Over the course of the past year, Millennials have, occasionally much to our chagrin, added a new verb to our lexicon: "adulting". But while the word has gotten plenty of flack from both people pointing at the "laziness" of Millennials as well as Millennials who find it condescending, there is an inherent truth to it: while our generation isn't as "lost" as people make it out to be, for some of us, there are some glaring holes in our basic knowledge of taking care of miscellaneous things that a YouTube tutorial just can't fix. Enter The Adulting School that just opened in Portland, Maine, which has the intention of giving twentysomethings the tools to do just that.
Created by Rachel Weinstein, a psychotherapist, and Katie Brunelle, a writer and former public school teacher, The Adulting School offers members workshop events, blog posts, and webinars, featuring experts in topics ranging from health and wellness, fix-it skills, relationships, and financial basics.
"People are finding themselves in situations that life just hasn't prepared them for. Whether it hasn't come up, they were never taught, or they didn't pay enough attention in school, life happens anyway," writes Klehinger to Bustle. "Our goal is to help people be well-rounded and prepared and do it in a non-threatening, even fun, way."
The existence of The Adulting School has, predictably, drawn its share of criticism — particularly from people who think people should be able to figure out the kinds of tasks the service is offering to teach for themselves. But when you consider that Millennials grew up in a world far more fast-paced and digital than preceding generations, it isn't all that shocking that the "basics" fell to the wayside; after all, if we had any questions, we were kind of just expected to Google them. And I'm not talking basics like getting up in the morning or having a job, which are so often used as semi-ironic examples of "adulting" — but things like julienning vegetables, patching a hole in the wall, and knowing exactly how frequently you're supposed to go to each type of doctor.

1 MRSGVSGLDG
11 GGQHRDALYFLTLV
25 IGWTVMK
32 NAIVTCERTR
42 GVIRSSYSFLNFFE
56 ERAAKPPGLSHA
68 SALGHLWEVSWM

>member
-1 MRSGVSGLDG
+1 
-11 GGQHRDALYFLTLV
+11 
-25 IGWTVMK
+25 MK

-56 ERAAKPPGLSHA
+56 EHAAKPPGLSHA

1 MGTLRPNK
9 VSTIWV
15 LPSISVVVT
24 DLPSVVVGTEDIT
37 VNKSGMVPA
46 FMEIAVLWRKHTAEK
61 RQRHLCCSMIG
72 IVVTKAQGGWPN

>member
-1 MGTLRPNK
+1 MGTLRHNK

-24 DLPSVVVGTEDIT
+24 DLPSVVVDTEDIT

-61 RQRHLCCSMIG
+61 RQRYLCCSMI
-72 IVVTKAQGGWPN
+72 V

Seriously, take their "adulting quiz" — even as a grownass woman who has a handle on my life, there are plenty of things on there that I don't know how to do, but probably should, for the sake of my wallet and my peace of mind. And even though this kind of service certainly isn't for everybody, it's might be an especially helpful concept for people with social anxiety. Many people, non-Millennials included, feel anxious about talking on the phone or even anxious to ask questions about things that they already "should" know. For that set, this seems to be a winning solution.
And you don't necessarily have to live in Maine to use this resource. "Right now, our live events are only in Portland," Klehinger tells Bustle. "We are currently working on a robust website with all the content that anyone would need to adult with ease. They can expect video, audio, slideshows and more."
You can head to The Adulting School's website for a schedule of their events and to learn more about accessing their webinars, blog posts, and other community-based resources. And even if you don't need the service, you can still get involved — they're looking for experts to help expand their education base even more.